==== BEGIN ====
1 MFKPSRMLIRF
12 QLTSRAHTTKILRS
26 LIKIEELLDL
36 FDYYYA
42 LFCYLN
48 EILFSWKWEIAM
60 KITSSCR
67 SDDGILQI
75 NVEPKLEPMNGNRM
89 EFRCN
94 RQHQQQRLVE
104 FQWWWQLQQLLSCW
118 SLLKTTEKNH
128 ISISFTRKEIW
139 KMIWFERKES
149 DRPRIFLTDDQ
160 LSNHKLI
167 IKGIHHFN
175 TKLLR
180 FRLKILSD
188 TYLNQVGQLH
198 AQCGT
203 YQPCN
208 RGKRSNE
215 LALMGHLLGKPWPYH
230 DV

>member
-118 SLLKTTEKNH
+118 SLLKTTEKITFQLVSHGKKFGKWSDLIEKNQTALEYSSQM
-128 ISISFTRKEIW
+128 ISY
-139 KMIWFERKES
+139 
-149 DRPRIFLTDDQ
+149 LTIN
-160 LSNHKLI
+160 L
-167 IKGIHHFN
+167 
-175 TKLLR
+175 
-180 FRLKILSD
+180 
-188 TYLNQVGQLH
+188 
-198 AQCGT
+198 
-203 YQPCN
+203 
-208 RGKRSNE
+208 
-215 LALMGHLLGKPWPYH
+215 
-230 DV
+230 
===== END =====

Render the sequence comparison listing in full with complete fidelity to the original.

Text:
1 MFKPSRMLIRF
12 QLTSRAHTTKILRS
26 LIKIEELLDL
36 FDYYYA
42 LFCYLN
48 EILFSWKWEIAM
60 KITSSCR
67 SDDGILQI
75 NVEPKLEPMNGNRM
89 EFRCN
94 RQHQQQRLVE
104 FQWWWQLQQLLSCW
118 SLLKTTEKNH
128 ISISFTRKEIW
139 KMIWFERKES
149 DRPRIFLTDDQ
160 LSNHKLI
167 IKGIHHFN
175 TKLLR
180 FRLKILSD
188 TYLNQVGQLH
198 AQCGT
203 YQPCN
208 RGKRSNE
215 LALMGHLLGKPWPYH
230 DV

>member
-118 SLLKTTEKNH
+118 SLLKTTEKITFQLVSHGKKFGKWSDLIEKNQTALEYSSQM
-128 ISISFTRKEIW
+128 ISY
-139 KMIWFERKES
+139 
-149 DRPRIFLTDDQ
+149 LTIN
-160 LSNHKLI
+160 L
-167 IKGIHHFN
+167 
-175 TKLLR
+175 
-180 FRLKILSD
+180 
-188 TYLNQVGQLH
+188 
-198 AQCGT
+198 
-203 YQPCN
+203 
-208 RGKRSNE
+208 
-215 LALMGHLLGKPWPYH
+215 
-230 DV
+230 